From Merced to Yosemite

Merced is your gateway to one of America’s most impressive National parks, Yosemite. From Merced to Yosemite is a rather easy route along historical Highway 140 that was established in 1926. Travelers were first brought into Yosemite by this route that brought them, along the Merced River Canyon, directly into the valley floor from where you can enjoy spectacular views of the area’s beautiful geology!

Yosemite National Park is world-famous for its giant sequoia trees, granite cliffs, and spectacular waterfalls. Yosemite Park is centrally located in California, just 150 miles east of San Francisco in the wild and beautiful high Sierras.

Yosemite National Park was established in 1890 and was designated a World Heritage Site in 1984. Within the park’s 1,200 square miles are thousands of lakes, two federally designated wild and scenic rivers, 350 miles of roads, and 800 miles of hiking trails.

While Yosemite National Park is known mostly for the beautiful scenery, it is also a place rich in biodiversity. Elevations range from 2,000 feet to more than 13,000 feet which represents the major life zones.

Yosemite was made famous by naturalist John Muir and photographer Ansel Adams and is one of the most popular and well known national parks in the world. Every year, more than 3.5 million people visit Yosemite to experience the granite mountains, meadows filled with wildflowers, and the cascading waterfalls. It is truly one of the greatest attractions in the Merced area.

The primary landmarks include El Capitan, Half Dome, Yosemite Falls, and Bridalveil Falls. Most of the visitors spend time within Yosemite Valley, which can make for crowded roads and trails in the summer. Fortunately, Yosemite Park has an efficient shuttle bus service and well-placed footpaths and bike trails that make it possible for you to avoid too much crowding.

Because the mountains are made of granite and its location in California, Yosemite is also world renown as a rock climber’s mecca.  In fact, Yosemite has nurtured and challenged the likes of Royal Robbins, Yvon Chouinard, Lynn Hill, Rick Ridgeway, and other legendary climbers.

Waterfall enthusiasts will also find plenty of cascading torrents of water in the park ranging from 2,425 foot Yosemite Falls to small hidden rivulets in remote canyons and basins.  Inside Yosemite’s 1,200 square miles, visitors can find deep glaciated valleys, grand meadows, ancient giant sequoia trees, vast wilderness areas, and enough hiking and trekking adventure to last a lifetime.

Yosemite Lodging

There are several wonderful lodging opportunities in and adjacent to Yosemite Park. Yosemite National Park hotels range from the rustic tent cabins at Curry Village to the AAA Four-diamond Ahwahnee Hotel. The fact of the matter is that Yosemite contributes considerably to the economic developments in the Merced region.

Hiking and Climbing in Yosemite

Yosemite’s granite monoliths represent the world’s greatest rock climbing area.  Besides historic glacial activity, rock fall events have shaped many of the spectacular features along the grand walls of Yosemite Valley, including North Dome, Royal Arches, and Half Dome. Giant slopes rising from the walls of the valley walls are accumulating more debris with every rockslide event.

Yosemite offers rock climbers sustained crack climbs of the Merced River Canyon and Tuolumne Meadows domes to multi-day technical aid climbs on the famous walls of the valley like El Capitan.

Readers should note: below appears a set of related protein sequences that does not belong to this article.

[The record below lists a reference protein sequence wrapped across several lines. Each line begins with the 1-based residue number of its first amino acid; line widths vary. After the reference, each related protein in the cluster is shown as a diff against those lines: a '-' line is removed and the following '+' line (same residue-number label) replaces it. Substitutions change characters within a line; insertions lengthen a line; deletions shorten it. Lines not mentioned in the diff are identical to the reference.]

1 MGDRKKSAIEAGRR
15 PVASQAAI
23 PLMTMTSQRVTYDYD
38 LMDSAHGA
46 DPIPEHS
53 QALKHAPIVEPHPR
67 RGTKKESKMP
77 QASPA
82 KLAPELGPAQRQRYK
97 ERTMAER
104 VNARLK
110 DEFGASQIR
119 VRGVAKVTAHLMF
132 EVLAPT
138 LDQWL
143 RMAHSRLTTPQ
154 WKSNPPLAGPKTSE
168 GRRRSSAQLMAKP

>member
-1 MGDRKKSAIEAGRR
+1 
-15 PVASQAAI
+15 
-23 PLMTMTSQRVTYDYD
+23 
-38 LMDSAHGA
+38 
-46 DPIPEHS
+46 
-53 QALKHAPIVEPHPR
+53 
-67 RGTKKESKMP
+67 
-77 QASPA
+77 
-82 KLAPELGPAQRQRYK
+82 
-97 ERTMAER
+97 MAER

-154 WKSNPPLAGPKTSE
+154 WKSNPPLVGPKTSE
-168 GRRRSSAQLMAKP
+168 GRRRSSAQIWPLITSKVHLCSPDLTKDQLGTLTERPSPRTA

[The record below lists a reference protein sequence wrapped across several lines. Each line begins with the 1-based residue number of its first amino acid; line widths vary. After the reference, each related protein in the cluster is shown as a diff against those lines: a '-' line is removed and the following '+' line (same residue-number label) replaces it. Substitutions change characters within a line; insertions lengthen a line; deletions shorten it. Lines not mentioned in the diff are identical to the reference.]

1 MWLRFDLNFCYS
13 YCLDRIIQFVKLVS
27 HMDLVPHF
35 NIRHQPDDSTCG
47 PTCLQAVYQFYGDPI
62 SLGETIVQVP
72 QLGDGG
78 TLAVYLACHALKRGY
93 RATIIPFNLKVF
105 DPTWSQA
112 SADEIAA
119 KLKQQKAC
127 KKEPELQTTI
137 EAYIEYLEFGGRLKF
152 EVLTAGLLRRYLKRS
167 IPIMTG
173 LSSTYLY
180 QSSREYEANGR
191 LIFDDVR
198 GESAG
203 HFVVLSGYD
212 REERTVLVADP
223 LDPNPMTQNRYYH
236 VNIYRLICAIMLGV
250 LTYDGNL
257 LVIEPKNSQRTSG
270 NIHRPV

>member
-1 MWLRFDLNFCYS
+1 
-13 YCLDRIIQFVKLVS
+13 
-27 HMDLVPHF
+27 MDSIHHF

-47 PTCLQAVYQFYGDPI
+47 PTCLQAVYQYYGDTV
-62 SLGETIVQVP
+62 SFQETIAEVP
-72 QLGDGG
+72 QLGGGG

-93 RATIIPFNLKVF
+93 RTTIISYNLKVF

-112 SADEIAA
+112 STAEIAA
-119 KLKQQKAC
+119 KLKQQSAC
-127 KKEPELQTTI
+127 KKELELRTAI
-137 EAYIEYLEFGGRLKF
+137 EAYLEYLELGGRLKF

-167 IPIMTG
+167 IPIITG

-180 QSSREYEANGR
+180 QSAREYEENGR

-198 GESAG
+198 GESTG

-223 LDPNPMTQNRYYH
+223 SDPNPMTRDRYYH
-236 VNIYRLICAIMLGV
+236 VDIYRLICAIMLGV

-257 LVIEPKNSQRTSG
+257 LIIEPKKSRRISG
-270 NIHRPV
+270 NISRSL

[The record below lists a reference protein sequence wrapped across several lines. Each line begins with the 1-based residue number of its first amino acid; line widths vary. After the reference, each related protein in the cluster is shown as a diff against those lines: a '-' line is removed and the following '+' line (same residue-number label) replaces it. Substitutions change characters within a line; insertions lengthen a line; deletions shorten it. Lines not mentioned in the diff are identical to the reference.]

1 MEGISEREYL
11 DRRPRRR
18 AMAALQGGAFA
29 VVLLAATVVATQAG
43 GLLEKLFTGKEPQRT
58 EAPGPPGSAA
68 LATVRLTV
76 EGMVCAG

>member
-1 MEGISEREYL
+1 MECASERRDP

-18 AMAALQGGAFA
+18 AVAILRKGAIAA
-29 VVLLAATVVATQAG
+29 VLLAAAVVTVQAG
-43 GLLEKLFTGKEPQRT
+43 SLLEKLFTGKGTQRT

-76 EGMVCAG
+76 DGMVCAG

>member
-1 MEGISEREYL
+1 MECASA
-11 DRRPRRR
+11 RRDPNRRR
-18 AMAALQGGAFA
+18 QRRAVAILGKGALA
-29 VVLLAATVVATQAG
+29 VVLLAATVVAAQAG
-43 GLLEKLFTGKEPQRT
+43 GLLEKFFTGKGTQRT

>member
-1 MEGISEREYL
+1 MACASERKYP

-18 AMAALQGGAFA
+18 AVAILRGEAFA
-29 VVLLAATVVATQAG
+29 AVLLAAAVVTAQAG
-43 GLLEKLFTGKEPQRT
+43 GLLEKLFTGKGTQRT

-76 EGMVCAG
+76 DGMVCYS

For those that are not quite ready for the big walls, Yosemite Valley also boasts some of the best bouldering in the west and the sport continues to grow in popularity in Yosemite National Park.  Because of the park’s popularity, human waste management, litter, and backcountry camping permits, all must be researched before your climb in the park.

Fishing in Yosemite National Park

Yosemite is full of cold clear mountain trout streams and beautiful jewel lakes.  One of the most popular fishing activities in the park is fly fishing the Tuolumne River. The Tuolumne has it’s beginning in Tuolumne Meadow qt an elevation of approximately 8600 ft. and it is the largest sub-alpine meadow in the Sierra Nevada. The Tuolumne River is hidden within the tall grasses and rainbow trout, brown trout, and brook trout inhabit this part of the river. Remember that visitors 16 and older need a valid California fishing license to fish in Yosemite.

Wildlife of Yosemite

Yosemite National Park provides habitat for over 400 species of vertebrates such as amphibians, fish, reptiles, mammals, and birds. The park’s high diversity of species of wildlife is resulting from diverse habitats in Yosemite that are largely still intact. The park’s rich and varied habitats range from thick foothill chaparral to conifer forests to unique alpine rock habitats.

Yosemite National Park is also home to a healthy population of black bears.  It is not uncommon to observe a bear in a developed campground.  For that reason, managers are working hard to protect Yosemite’s American black bears so that the park may continue to offer a healthy environment for the bears so future visitor generations may enjoy the park to its fullest. The challenge is actually that the species, by nature, may be corrupted easily by human behavior such as bad food practices or approaching the bears too closely.

Mountain lions (also known as cougars or pumas) are also roaming Yosemite’s vast valleys and mountains. These stalk-ambush predators are native to California and the Americas and they form a natural part of the beautiful landscape of Yosemite. Mountain lions are solitary, shy creatures, and for that reason, they will elude the park’s visitors and are usually unconcerned when humans are even getting close. If you see on consider yourself very fortunate. In my next post, I’ll tell you a bit more about Yosemite Nation Park.